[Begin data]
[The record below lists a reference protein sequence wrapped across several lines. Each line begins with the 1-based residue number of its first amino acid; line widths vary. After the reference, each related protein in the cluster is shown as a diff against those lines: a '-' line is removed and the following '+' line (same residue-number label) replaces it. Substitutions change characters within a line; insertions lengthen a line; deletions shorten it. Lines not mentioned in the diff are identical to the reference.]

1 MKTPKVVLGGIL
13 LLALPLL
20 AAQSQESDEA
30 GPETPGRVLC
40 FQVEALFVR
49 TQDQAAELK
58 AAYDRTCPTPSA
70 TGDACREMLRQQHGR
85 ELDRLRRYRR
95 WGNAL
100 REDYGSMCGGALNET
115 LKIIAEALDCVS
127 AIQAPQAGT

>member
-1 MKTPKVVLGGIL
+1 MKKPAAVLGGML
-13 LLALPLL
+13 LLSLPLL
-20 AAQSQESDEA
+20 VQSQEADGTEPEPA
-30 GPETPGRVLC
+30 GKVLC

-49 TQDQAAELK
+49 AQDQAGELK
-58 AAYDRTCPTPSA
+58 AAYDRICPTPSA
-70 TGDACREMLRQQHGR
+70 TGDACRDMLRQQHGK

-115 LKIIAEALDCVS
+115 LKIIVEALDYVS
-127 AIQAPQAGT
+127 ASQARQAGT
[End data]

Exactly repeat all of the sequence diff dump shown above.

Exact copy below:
[The record below lists a reference protein sequence wrapped across several lines. Each line begins with the 1-based residue number of its first amino acid; line widths vary. After the reference, each related protein in the cluster is shown as a diff against those lines: a '-' line is removed and the following '+' line (same residue-number label) replaces it. Substitutions change characters within a line; insertions lengthen a line; deletions shorten it. Lines not mentioned in the diff are identical to the reference.]

1 MKTPKVVLGGIL
13 LLALPLL
20 AAQSQESDEA
30 GPETPGRVLC
40 FQVEALFVR
49 TQDQAAELK
58 AAYDRTCPTPSA
70 TGDACREMLRQQHGR
85 ELDRLRRYRR
95 WGNAL
100 REDYGSMCGGALNET
115 LKIIAEALDCVS
127 AIQAPQAGT

>member
-1 MKTPKVVLGGIL
+1 MKKPAAVLGGML
-13 LLALPLL
+13 LLSLPLL
-20 AAQSQESDEA
+20 VQSQEADGTEPEPA
-30 GPETPGRVLC
+30 GKVLC

-49 TQDQAAELK
+49 AQDQAGELK
-58 AAYDRTCPTPSA
+58 AAYDRICPTPSA
-70 TGDACREMLRQQHGR
+70 TGDACRDMLRQQHGK

-115 LKIIAEALDCVS
+115 LKIIVEALDYVS
-127 AIQAPQAGT
+127 ASQARQAGT